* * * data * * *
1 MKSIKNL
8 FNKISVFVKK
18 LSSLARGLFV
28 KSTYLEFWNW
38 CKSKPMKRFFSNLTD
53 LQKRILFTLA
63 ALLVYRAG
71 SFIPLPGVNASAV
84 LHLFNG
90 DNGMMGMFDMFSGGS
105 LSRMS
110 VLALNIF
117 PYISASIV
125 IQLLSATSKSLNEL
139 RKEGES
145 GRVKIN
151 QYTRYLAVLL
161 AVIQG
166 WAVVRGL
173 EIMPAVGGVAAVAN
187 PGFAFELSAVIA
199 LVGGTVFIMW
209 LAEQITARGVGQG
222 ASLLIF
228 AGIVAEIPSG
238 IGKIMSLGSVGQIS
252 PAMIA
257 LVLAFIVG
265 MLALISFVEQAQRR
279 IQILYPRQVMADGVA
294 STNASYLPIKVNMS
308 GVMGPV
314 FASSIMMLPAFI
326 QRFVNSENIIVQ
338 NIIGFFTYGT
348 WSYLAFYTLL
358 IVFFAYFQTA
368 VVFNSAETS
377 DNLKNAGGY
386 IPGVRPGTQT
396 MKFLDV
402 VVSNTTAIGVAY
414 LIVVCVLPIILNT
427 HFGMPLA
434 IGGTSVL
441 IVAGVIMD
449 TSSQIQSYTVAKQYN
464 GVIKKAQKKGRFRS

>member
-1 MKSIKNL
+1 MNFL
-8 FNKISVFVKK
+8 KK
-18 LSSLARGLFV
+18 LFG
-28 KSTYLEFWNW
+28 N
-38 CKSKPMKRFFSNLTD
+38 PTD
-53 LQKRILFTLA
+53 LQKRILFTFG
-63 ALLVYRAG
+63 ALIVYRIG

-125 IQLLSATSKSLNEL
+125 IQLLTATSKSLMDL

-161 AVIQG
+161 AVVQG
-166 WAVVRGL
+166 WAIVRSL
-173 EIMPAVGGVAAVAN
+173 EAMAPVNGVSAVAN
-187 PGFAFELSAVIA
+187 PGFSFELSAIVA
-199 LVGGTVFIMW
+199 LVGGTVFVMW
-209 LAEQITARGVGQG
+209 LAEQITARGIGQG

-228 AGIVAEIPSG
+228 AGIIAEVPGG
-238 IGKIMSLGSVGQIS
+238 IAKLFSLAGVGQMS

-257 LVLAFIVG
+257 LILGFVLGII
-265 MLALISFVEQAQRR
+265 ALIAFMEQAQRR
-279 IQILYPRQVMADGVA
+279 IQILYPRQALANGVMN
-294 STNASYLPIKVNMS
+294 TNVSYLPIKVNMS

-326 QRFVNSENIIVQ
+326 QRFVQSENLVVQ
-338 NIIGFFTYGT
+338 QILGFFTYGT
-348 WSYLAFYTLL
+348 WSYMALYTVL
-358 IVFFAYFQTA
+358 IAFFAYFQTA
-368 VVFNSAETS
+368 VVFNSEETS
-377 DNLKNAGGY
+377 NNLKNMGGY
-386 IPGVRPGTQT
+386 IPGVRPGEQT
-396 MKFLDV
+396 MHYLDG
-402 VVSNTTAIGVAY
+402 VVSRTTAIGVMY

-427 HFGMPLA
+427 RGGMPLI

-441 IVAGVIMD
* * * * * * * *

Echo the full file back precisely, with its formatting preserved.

1 MKSIKNL
8 FNKISVFVKK
18 LSSLARGLFV
28 KSTYLEFWNW
38 CKSKPMKRFFSNLTD
53 LQKRILFTLA
63 ALLVYRAG
71 SFIPLPGVNASAV
84 LHLFNG
90 DNGMMGMFDMFSGGS
105 LSRMS
110 VLALNIF
117 PYISASIV
125 IQLLSATSKSLNEL
139 RKEGES
145 GRVKIN
151 QYTRYLAVLL
161 AVIQG
166 WAVVRGL
173 EIMPAVGGVAAVAN
187 PGFAFELSAVIA
199 LVGGTVFIMW
209 LAEQITARGVGQG
222 ASLLIF
228 AGIVAEIPSG
238 IGKIMSLGSVGQIS
252 PAMIA
257 LVLAFIVG
265 MLALISFVEQAQRR
279 IQILYPRQVMADGVA
294 STNASYLPIKVNMS
308 GVMGPV
314 FASSIMMLPAFI
326 QRFVNSENIIVQ
338 NIIGFFTYGT
348 WSYLAFYTLL
358 IVFFAYFQTA
368 VVFNSAETS
377 DNLKNAGGY
386 IPGVRPGTQT
396 MKFLDV
402 VVSNTTAIGVAY
414 LIVVCVLPIILNT
427 HFGMPLA
434 IGGTSVL
441 IVAGVIMD
449 TSSQIQSYTVAKQYN
464 GVIKKAQKKGRFRS

>member
-1 MKSIKNL
+1 MNFL
-8 FNKISVFVKK
+8 KK
-18 LSSLARGLFV
+18 LFG
-28 KSTYLEFWNW
+28 N
-38 CKSKPMKRFFSNLTD
+38 PTD
-53 LQKRILFTLA
+53 LQKRILFTFG
-63 ALLVYRAG
+63 ALIVYRIG

-125 IQLLSATSKSLNEL
+125 IQLLTATSKSLMDL

-161 AVIQG
+161 AVVQG
-166 WAVVRGL
+166 WAIVRSL
-173 EIMPAVGGVAAVAN
+173 EAMAPVNGVSAVAN
-187 PGFAFELSAVIA
+187 PGFSFELSAIVA
-199 LVGGTVFIMW
+199 LVGGTVFVMW
-209 LAEQITARGVGQG
+209 LAEQITARGIGQG

-228 AGIVAEIPSG
+228 AGIIAEVPGG
-238 IGKIMSLGSVGQIS
+238 IAKLFSLAGVGQMS

-257 LVLAFIVG
+257 LILGFVLGII
-265 MLALISFVEQAQRR
+265 ALIAFMEQAQRR
-279 IQILYPRQVMADGVA
+279 IQILYPRQALANGVMN
-294 STNASYLPIKVNMS
+294 TNVSYLPIKVNMS

-326 QRFVNSENIIVQ
+326 QRFVQSENLVVQ
-338 NIIGFFTYGT
+338 QILGFFTYGT
-348 WSYLAFYTLL
+348 WSYMALYTVL
-358 IVFFAYFQTA
+358 IAFFAYFQTA
-368 VVFNSAETS
+368 VVFNSEETS
-377 DNLKNAGGY
+377 NNLKNMGGY
-386 IPGVRPGTQT
+386 IPGVRPGEQT
-396 MKFLDV
+396 MHYLDG
-402 VVSNTTAIGVAY
+402 VVSRTTAIGVMY

-427 HFGMPLA
+427 RGGMPLI

-441 IVAGVIMD